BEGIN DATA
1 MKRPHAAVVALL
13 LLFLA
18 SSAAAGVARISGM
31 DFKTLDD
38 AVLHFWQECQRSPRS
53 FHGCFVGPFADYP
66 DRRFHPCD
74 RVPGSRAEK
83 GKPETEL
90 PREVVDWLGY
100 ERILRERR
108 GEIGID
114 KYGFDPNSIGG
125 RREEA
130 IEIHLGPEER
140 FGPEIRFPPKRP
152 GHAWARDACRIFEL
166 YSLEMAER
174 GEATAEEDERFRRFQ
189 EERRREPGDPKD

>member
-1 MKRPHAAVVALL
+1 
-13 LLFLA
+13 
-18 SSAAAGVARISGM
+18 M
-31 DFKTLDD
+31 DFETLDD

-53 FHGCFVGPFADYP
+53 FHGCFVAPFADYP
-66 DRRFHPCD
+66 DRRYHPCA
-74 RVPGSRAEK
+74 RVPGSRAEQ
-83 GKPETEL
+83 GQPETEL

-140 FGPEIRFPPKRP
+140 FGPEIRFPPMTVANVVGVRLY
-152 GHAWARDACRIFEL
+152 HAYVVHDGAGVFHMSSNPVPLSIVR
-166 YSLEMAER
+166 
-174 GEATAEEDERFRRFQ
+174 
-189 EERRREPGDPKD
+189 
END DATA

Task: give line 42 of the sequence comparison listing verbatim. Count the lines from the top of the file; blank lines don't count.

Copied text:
-166 YSLEMAER